Gayathri Vasudevan is the Co-Founder & CEO of LabourNet.
Covid-19 has presented us with an opportunity. Yes, it’s an unprecedented challenge, and our country has had to face dreadful horrors. But, it also brings us an opportunity to finally provide adequate, equitable access to healthcare for all. It also brings us an opportunity not just to save lives but also to create new livelihoods.
The key to both lies in telemedicine.
There are multiple benefits of expanding healthcare delivery through telemedicine. It can address the poor doctor-patient ratio, make high quality and specialised care available even in remote areas—and do it quickly and cost-effectively.
So, despite its apparent advantages, why haven’t we seen any significant success in telemedicine initiatives?
A successful telemedicine initiative will have to go beyond the paradigm of traditional healthcare. It is not simply a question of technology providing access to a ‘doctor’. If technology was the only missing link, since it has been around for a while, telemedicine would already be a success.
Patients, especially in rural areas, will require assistance using telemedicine technology—where to look, where to speak and so on. Doctors may require translation assistance for local languages and dialects. Patients will require help understanding prescriptions and support post-consultation to follow recommendations. Receiving medical care without a physically present doctor is a significant shift, and patients will need help to build trust in the system.
And that is a long term process. A process that depends on the system showing positive outcomes. The key to building trust in telemedicine lies with the telemedicine service coordinator.
Enter the telemedicine coordinator It is undeniable that telemedicine can significantly improve access, especially in rural and remote areas. But to achieve that potential, we need to envisage the role of a ‘telemedicine coordinator’.
In the field, a telemedicine coordinator mobilises communities through advocacy. They usually belong to these very same communities. They will interact with families in the village to check if people are reporting illnesses and what interventions are required. They will also have to spread awareness about health practices that curb the spread of diseases/pandemics. By addressing the community’s concerns, telemedicine coordinators make telemedicine more acceptable.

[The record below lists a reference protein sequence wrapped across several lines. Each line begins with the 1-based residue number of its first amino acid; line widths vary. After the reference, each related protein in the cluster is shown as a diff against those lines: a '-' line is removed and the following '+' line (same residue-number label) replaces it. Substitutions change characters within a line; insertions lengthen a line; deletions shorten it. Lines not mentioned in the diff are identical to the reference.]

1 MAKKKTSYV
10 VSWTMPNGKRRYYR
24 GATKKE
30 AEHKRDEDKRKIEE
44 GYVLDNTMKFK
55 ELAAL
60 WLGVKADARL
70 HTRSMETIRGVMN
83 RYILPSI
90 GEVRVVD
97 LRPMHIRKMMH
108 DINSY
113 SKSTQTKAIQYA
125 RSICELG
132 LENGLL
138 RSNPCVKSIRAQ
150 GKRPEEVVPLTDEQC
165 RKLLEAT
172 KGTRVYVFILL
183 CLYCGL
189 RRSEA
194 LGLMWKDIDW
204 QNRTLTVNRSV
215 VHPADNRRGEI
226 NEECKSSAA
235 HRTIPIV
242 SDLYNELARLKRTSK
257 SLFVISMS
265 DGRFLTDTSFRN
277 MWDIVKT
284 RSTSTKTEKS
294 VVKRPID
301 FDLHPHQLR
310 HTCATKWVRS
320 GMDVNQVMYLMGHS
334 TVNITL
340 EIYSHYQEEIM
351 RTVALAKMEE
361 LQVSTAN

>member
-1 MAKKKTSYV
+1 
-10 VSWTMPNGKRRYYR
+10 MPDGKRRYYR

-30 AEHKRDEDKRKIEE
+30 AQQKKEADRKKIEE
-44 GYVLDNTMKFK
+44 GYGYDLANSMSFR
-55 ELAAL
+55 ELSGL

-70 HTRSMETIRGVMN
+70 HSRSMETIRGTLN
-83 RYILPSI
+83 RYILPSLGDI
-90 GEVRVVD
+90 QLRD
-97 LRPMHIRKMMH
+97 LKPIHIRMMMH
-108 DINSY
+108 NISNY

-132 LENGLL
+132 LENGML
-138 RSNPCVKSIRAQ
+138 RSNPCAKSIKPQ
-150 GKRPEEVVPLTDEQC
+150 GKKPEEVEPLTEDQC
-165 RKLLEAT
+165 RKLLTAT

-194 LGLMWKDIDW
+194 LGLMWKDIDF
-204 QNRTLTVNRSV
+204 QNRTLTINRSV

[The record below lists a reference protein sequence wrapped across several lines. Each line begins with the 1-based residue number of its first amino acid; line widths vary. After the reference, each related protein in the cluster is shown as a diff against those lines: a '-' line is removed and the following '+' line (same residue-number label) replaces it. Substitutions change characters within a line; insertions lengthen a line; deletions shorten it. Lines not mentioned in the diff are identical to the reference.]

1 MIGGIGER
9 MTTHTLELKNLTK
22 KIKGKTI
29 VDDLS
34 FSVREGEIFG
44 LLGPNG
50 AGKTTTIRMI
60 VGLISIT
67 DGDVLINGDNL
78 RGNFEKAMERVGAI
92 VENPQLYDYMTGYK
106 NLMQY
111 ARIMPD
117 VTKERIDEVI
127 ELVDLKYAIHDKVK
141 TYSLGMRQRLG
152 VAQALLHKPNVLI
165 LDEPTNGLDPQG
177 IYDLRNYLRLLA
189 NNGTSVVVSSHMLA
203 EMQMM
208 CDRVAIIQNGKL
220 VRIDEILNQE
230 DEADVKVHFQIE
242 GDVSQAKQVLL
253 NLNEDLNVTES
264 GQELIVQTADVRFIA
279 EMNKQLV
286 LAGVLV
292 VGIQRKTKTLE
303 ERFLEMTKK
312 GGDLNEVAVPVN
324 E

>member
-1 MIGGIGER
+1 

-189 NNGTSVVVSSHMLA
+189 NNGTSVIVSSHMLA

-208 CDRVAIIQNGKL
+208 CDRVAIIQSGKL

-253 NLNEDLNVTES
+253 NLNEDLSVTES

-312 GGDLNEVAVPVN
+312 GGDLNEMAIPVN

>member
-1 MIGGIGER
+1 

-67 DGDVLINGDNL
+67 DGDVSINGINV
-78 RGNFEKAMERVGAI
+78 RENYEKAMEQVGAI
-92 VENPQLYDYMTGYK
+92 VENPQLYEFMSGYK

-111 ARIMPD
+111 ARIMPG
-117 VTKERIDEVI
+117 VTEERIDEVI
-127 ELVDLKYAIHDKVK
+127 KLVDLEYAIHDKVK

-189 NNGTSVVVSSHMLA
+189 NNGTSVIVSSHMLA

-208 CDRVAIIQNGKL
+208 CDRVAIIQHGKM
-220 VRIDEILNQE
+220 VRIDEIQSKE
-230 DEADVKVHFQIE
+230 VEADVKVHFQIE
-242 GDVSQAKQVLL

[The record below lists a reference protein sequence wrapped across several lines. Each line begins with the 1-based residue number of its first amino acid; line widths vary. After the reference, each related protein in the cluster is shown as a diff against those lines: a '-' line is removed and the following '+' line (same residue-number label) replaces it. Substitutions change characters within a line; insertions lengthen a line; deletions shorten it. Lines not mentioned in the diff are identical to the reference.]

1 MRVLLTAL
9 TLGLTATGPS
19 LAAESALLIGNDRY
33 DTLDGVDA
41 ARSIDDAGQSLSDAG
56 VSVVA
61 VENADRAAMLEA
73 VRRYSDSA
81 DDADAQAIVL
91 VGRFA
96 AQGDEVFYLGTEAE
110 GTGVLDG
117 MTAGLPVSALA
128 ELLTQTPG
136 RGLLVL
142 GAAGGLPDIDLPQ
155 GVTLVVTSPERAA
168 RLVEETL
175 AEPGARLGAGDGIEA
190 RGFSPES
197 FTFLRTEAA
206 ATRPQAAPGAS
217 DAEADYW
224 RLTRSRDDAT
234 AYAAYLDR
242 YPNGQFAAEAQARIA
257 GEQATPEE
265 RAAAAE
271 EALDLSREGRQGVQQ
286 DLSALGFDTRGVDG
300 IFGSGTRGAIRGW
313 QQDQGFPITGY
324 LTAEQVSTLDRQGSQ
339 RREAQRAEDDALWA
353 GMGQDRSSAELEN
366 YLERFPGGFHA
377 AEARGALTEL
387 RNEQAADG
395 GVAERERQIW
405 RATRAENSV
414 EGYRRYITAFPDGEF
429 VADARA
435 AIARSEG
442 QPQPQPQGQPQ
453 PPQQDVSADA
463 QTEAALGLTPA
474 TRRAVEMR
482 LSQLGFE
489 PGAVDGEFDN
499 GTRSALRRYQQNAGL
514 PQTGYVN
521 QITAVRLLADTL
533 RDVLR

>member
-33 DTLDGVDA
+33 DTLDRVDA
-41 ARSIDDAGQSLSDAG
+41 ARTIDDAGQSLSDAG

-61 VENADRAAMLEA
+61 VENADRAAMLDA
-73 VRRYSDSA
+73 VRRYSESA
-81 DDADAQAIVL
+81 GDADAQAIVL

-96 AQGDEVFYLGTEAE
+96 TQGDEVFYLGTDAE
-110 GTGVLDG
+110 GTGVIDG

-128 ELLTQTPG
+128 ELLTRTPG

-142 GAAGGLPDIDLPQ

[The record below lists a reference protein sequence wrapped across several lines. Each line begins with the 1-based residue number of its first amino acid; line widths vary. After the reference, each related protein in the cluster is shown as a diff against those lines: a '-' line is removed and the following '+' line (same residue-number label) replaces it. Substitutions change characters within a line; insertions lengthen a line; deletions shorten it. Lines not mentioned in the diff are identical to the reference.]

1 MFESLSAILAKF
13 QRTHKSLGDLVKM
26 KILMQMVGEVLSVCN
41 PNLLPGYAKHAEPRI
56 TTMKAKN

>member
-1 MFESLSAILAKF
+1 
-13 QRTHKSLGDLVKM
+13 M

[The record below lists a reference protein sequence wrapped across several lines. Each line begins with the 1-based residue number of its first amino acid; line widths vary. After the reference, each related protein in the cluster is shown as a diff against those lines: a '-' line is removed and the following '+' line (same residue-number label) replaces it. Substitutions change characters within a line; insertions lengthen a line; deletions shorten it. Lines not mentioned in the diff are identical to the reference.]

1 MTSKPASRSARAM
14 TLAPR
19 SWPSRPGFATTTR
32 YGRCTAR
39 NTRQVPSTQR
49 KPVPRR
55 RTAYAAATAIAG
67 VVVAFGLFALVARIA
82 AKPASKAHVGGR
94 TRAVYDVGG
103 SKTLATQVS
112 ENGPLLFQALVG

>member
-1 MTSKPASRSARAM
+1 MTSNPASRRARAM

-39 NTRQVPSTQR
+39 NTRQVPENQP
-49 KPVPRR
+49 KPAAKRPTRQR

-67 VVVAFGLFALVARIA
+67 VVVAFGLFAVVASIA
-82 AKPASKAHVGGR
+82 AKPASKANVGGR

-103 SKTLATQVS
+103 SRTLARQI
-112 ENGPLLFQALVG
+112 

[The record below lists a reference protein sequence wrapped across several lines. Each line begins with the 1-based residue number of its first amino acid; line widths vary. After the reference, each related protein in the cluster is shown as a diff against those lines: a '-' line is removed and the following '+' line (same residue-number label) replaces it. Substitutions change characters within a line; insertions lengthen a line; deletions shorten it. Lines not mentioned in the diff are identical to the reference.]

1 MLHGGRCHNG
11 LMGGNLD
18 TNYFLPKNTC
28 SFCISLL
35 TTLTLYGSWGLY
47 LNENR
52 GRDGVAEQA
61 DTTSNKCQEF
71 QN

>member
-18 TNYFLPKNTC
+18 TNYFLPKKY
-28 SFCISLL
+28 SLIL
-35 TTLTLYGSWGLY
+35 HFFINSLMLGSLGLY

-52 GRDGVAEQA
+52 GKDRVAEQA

At the telemedicine centre, the coordinator is the first point of contact, makes a record of the patient details, understands the symptoms, and gives the doctor a concise briefing. It’ll be their responsibility to explain the treatment and prescription to the patient in detail, address any further queries, and facilitate follow up visits. A competent coordinator should understand the patients’ context, medical terminology, and enough about technology to enable a consultation.
Initiatives like the Aravind Eye Hospitals (65 million patients treated, 7.8 million surgeries) have a cadre of staff called patient counsellors. They play a critical role in ensuring treatments are patient-centric and that patients adhere to the treatment and regular follow-ups. Such a role can ease patients into a new system and fill gaps (language, technology, compliance to medication) in telemedicine.
Who becomes a telemedicine coordinator?
India has an extensive network of community health workers. The Auxiliary Nurse Midwife (ANM) is a role at the village level that links the community and health services. They work at the grassroots and are expected to be multi-purpose health workers. Their work goes beyond maternal/child health and family planning to health and nutrition education, environmental sanitation, immunisation to control infectious diseases, treatment of minor injuries, and administering first aid.
We need to upskill India’s 200,000-plus ANMs to fulfil the role of a telemedicine coordinator and become the backbone of telemedicine in the country.
However, even in their current avatar, ANMs face challenges like low compensation, institutional support and social recognition. The training they receive is neither standardised nor adequate. There is no feedback mechanism or effective supervision that can help them improve upon their work. If this livelihood is to be developed, we must address these challenges and provide ANMs with a career growth path.
Empowerment and accountability
ANMs have to be empowered to fulfil a higher-order role that increases their capabilities and income. As telemedicine coordinators, they will need skills to interact with the community at a deeper level. In addition, they must be enabled to operate with greater autonomy and accountability. Job security, social security, and insurance will give them financial safety and help them discharge their duties better.
We need quick interventions that can address these issues at scale.
Telemedicine can make a significant positive impact on the access, quality, and cost of healthcare in the country. The Covid-19 pandemic has allowed us to make a determined effort to take it forward. But for it to truly take off, we need innovations that develop the role of community health workers and solutions that make livelihoods more resilient and fill in the gaps to connect the last mile.
This is Part 2 of a two-part series on telemedicine and its scope in bridging the gaps in healthcare accessibility in India. You can read Part 1 here
The writer is a co-founder & CEO of LabourNet